from


the


Women


Studies


faculty


, previous


surveys,


and


from


interviews


conducted


with


women


in Gainesville


The


group


of Women


s Studies


scholars


repre


sent


over


different


departments


Each


member


was


mailed


a packet


which


contained


letter


introduction


from


. Margaret


Conway,


a member


the


Women


s Studi


faculty


well


known


authority


on women


and


politics


In addition,


letter


outlining


the


research


design


and


definitions


the


four


components


group


consciousness


was


included.


Each


participant


was


asked


to create


least


one


item


use


the


item


pool


from


which


the


final


scale


would


be drawn.


Potential


item


writers


were


given


guidance


in creating


a good


item.


First,


they


were


instructed


that


items


should


share


a Likert


type


format


which


offers


the








that


each


should


be a clearly


written


direct


statement


using


high


school


level


English.


Examples


were


provided


demonstrate


the


characteristics


found


in a well


crafted


item


and


to demon


state


how


easy


to create


one.


Unfortunately,


the


response


rate


approach


was


ess


than


inspiring


To increase


the


response


rate


appointments


were


made


with


members


whom


author


had


some


previous


contact.


Other


members


the


Women


Studi


faculty


were


mailed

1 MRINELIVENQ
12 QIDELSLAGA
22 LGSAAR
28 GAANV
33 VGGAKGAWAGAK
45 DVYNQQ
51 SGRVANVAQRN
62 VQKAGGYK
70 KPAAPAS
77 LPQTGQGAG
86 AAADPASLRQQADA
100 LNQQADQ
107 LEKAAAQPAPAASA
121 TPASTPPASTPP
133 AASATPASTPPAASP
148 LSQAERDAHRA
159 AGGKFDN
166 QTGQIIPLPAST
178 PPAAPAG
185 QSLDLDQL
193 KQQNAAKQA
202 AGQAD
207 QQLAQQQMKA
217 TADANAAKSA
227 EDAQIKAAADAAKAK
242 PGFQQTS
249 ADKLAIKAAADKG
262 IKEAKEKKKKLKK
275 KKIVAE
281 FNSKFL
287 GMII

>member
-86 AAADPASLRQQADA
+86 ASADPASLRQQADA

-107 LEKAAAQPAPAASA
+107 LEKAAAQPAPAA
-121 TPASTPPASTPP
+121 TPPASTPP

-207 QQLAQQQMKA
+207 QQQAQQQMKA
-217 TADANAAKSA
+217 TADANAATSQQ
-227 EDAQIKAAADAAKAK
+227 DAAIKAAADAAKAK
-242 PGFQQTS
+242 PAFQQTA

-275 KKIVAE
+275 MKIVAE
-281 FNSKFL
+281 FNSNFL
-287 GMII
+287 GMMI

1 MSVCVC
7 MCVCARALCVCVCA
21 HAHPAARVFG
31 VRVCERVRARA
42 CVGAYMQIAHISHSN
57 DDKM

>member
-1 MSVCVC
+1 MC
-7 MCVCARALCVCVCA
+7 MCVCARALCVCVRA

the


two


theory


additional


enclosed


requests


original


a single

packet.


item

The


written

item


development


end


stage


lasted


15 members


approximately


group


responded


six


with


weeks.


items


the


Luckily,


many


those


who


responded


enclosed


several


items


each


theoretical


component


feminist


consciousness


The


item


development


proc


ess


was


supplemented


with


a series


non-


randomly


selected


qualitative


interviews


conducted


with


female


graduate


students


and


working


women


in the


greater


Gainesville


area


Items


were


used


from


previous


surveys


on women


issues


which


the


group


consciousness


theory.


Next,


the


items


were


judged


for


categorical


theoretical


appropriateness


Prof


essor


. Conway


Political


Science,


Natalie


Cornell,


MA Political


Science,


Professor


Constance


Shehan


of Sociology,


and


the


author


Then


the









students


enrolled


in several


different


asses


including,


Women


and


Politics


, Classics,


Film


Studies,


American


Government,


and


English


Composition.


Item


Analysis


with


Student


Group


Item


analyst


began


identifying


the


respondents


with


the


lowest


score


on each


subscale


and


of respondents


who


had


the


highest


score.


was


accomplished


examining


frequency


distributions


the


items


in each


subscale.


Items


were


recorded


where


necessary


to make


interpretation


of negatively


and


positively


worded


items


consistent.


After


the


high


and


groups


were


identified,


a difference


means


test


comparing


the


with


the


highest


scores


on each


the


items


in the


specified


subscale


with


the


mean


score


the


with


the


lowest


scale


scores


on the


five


point


Likert


type


scale


was


performed.


After


analyze


T-tests


the


differences


the


means


the


"high"


"low"


groups


some


items


were


removed


items


due


were


to insignificant


analyzed


differences.


internal


The


consistency


remaining


using


Cronbach


s Alpha.


After


careful


analy


S1s


items


comparing


reliability,


stati


means,


positive


negative


the


Alpha


wording,


and


scores


theoretical


fit,


ten


items


were


chosen


each


subscale.


n I- ---3 U-. - a .ta


| A


- 1


1


1


4


I


I AYA


*_


n~L1 ~L







final


scale.


Alphas


ranged


from


high


.60s


.80s


and


the


Alpha


the


entire


scale


was


over


this


point


an orthogonal


rotated


factor


analysis


was


conducted


examine


how